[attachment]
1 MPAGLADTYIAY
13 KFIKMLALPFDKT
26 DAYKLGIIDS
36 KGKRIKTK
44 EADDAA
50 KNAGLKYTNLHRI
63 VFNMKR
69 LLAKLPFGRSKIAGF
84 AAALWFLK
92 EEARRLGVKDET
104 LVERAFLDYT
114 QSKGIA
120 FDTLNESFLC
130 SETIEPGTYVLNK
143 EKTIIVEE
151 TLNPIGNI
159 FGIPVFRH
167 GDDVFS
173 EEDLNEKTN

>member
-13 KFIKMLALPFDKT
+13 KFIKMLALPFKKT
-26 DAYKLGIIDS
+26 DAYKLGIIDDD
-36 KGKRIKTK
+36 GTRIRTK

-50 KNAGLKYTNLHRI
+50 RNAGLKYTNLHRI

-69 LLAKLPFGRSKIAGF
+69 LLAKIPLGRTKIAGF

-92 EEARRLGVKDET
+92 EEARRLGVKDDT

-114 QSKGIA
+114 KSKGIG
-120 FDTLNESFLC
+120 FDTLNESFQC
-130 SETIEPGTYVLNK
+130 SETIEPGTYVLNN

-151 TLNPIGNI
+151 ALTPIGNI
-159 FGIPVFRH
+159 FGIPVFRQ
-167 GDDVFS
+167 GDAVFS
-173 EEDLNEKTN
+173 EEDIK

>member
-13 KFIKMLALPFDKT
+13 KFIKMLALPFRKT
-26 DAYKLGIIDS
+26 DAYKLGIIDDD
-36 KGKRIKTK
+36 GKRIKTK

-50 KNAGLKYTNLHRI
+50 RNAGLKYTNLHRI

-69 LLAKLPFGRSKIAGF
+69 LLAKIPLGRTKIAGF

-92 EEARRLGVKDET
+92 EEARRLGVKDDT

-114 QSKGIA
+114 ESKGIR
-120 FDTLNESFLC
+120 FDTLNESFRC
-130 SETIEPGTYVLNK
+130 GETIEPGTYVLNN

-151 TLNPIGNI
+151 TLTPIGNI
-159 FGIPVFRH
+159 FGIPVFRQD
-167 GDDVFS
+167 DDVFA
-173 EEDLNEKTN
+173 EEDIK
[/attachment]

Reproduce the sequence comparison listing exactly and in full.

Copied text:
1 MPAGLADTYIAY
13 KFIKMLALPFDKT
26 DAYKLGIIDS
36 KGKRIKTK
44 EADDAA
50 KNAGLKYTNLHRI
63 VFNMKR
69 LLAKLPFGRSKIAGF
84 AAALWFLK
92 EEARRLGVKDET
104 LVERAFLDYT
114 QSKGIA
120 FDTLNESFLC
130 SETIEPGTYVLNK
143 EKTIIVEE
151 TLNPIGNI
159 FGIPVFRH
167 GDDVFS
173 EEDLNEKTN

>member
-13 KFIKMLALPFDKT
+13 KFIKMLALPFKKT
-26 DAYKLGIIDS
+26 DAYKLGIIDDD
-36 KGKRIKTK
+36 GTRIRTK

-50 KNAGLKYTNLHRI
+50 RNAGLKYTNLHRI

-69 LLAKLPFGRSKIAGF
+69 LLAKIPLGRTKIAGF

-92 EEARRLGVKDET
+92 EEARRLGVKDDT

-114 QSKGIA
+114 KSKGIG
-120 FDTLNESFLC
+120 FDTLNESFQC
-130 SETIEPGTYVLNK
+130 SETIEPGTYVLNN

-151 TLNPIGNI
+151 ALTPIGNI
-159 FGIPVFRH
+159 FGIPVFRQ
-167 GDDVFS
+167 GDAVFS
-173 EEDLNEKTN
+173 EEDIK

>member
-13 KFIKMLALPFDKT
+13 KFIKMLALPFRKT
-26 DAYKLGIIDS
+26 DAYKLGIIDDD
-36 KGKRIKTK
+36 GKRIKTK

-50 KNAGLKYTNLHRI
+50 RNAGLKYTNLHRI

-69 LLAKLPFGRSKIAGF
+69 LLAKIPLGRTKIAGF

-92 EEARRLGVKDET
+92 EEARRLGVKDDT

-114 QSKGIA
+114 ESKGIR
-120 FDTLNESFLC
+120 FDTLNESFRC
-130 SETIEPGTYVLNK
+130 GETIEPGTYVLNN

-151 TLNPIGNI
+151 TLTPIGNI
-159 FGIPVFRH
+159 FGIPVFRQD
-167 GDDVFS
+167 DDVFA
-173 EEDLNEKTN
+173 EEDIK